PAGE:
While treating the trees in hopes of saving them can be costly, it may make more financial sense in the long run.

“They’ve found in areas where a lot of ash trees have been lost, the main thing that happens is people’s air-conditioning bills go up,” says Tony Aiello, director of horticulture and curator at the University of Pennsylvania’s Morris Arboretum in Chestnut Hill. “That’s part of the calculus people need to consider.” And, of course, there’s the danger of a dead or dying ash tree falling on a person or structure on the property. If a tree must be removed, it’s typically more affordable to do so while it’s still relatively healthy.

Ash Tree 4.jpeg

There is hope for the American ash, though: in addition to spot-treating key ash stands with systemic insecticides, arborists and forestry officials across the state are identifying stands of what they call “lingering ash”—native trees that have somehow withstood the emerald ash borer’s onslaught—in hopes that they might be able to use seed from those trees to breed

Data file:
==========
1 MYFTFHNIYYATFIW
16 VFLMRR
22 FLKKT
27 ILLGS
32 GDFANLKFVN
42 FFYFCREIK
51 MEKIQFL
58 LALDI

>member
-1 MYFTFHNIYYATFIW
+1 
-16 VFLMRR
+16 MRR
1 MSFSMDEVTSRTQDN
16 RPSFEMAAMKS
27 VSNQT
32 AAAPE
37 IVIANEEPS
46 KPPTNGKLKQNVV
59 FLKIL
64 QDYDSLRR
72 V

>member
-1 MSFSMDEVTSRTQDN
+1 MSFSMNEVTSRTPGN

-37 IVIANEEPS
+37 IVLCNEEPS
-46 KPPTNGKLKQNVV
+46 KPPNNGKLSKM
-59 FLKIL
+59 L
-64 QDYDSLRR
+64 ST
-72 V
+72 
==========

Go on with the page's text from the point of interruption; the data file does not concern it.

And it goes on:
resistant varieties in the future.

And those dead trees don’t go to waste. The city is making good use of the wood.

Trees that have fallen to the emerald ash borer are identified using a geographic information system (GIS) app so that city crews can remove them before they become hazardous. Then they go to the Organic Recycling Center in Fairmount Park, where they’re assessed to see which trees can be turned into lumber.

“There are so many factors that have to line up for a tree to be salvageable,” says Daniel Lawson, sustainability and quality control manager at Parks and Rec. “It seems simple enough, but you look around and start to realize how many trees diverge from that. You have to do the math, figure out what sizes to generate, and how much you can salvage.”